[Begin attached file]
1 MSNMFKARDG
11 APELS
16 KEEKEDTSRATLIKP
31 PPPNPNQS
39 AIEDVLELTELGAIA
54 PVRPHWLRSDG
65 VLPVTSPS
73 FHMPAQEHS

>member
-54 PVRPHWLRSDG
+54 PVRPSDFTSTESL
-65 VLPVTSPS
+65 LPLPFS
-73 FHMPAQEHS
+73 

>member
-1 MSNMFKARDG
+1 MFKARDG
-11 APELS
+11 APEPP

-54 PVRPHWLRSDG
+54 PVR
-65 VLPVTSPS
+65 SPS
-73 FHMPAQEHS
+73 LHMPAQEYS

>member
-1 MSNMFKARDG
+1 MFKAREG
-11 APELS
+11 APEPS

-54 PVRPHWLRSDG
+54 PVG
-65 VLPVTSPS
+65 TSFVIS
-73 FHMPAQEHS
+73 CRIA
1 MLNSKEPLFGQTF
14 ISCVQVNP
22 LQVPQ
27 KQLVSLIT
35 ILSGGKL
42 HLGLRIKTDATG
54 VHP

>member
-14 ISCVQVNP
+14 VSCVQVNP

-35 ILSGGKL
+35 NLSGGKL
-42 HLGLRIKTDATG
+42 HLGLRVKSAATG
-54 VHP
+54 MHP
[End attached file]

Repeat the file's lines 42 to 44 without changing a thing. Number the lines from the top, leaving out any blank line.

35 ILSGGKL
42 HLGLRIKTDATG
54 VHP